School of Education


Doctor of Education in Curriculum & Instruction (EdD)


Susan Quindag


school resource officers, deterrence, zero-tolerance policies, school-to-prison pipeline, criminalization, minority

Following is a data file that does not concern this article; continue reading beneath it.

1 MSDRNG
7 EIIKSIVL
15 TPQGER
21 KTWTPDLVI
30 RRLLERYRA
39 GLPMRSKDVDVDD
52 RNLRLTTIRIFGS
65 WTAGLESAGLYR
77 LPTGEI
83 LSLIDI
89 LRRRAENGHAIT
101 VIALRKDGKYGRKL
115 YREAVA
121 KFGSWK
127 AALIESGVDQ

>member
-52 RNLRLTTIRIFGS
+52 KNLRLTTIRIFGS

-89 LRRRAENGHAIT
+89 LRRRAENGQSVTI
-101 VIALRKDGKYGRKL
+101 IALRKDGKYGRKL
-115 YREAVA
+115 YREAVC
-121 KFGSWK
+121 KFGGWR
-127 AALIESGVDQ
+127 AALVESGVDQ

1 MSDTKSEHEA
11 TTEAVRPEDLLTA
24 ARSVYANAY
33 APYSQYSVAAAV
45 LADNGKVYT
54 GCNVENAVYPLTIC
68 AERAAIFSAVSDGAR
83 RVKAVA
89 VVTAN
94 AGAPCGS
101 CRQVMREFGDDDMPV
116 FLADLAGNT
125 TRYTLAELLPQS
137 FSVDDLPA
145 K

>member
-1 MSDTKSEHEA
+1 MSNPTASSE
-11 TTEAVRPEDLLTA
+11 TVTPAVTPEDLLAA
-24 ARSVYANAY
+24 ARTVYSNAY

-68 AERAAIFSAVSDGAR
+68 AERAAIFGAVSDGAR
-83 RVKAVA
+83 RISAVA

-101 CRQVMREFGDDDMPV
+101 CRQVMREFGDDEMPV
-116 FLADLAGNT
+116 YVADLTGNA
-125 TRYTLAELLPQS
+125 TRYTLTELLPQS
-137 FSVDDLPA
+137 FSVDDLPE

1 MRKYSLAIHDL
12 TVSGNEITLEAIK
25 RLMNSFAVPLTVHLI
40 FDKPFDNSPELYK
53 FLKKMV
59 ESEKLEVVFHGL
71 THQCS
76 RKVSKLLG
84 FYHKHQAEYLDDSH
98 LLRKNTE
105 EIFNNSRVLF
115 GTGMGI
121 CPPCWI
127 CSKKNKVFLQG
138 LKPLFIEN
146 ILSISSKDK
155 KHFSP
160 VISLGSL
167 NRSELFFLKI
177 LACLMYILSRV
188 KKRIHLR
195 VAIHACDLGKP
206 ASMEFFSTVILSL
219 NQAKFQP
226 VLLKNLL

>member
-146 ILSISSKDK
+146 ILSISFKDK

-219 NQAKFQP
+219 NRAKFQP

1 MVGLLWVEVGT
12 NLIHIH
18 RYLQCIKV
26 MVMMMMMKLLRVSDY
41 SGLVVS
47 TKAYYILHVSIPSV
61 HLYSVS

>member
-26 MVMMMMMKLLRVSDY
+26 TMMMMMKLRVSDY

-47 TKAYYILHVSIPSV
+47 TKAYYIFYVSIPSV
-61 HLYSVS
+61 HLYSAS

The purpose of this multicase study was to understand school resource officers’ (SROs’) perceptions of zero-tolerance policies’ impact on economically disadvantaged minority middle and high school students in 10 North Carolina public schools. The theory guiding this study was Gibbs’s deterrence theory because deterrence ideals are the basis of exclusionary disciplinary policies. The theory states that punishment reduces crime or, as it relates to zero tolerance, reduces the likelihood of discipline infractions. The central question for the current research was “How does the implementation of zero-tolerance policies promote or deter the disciplinary referrals of minority and economically disadvantaged students through policy and the role of school resource officers?” This research utilized interviews, document analysis through digital journals, and two focus groups for data collection. Categorical aggregation and pattern matching were implemented for data analysis. The five major themes revealed through the data analysis were (a) the Primary Role of Safety, (b) Diverting the Students, (c) Zero-tolerance Implementation, (d) Student Life Factors, and (e) Charging the Students. The study did not support previous research that found African American students to be associated with higher rates of juvenile justice referrals or the placement of SROs in the school to support a system that harms and criminalizes youth of color, particularly African American youth. This study suggests a minimal relationship between zero-tolerance policy implementation and the role of SROs.

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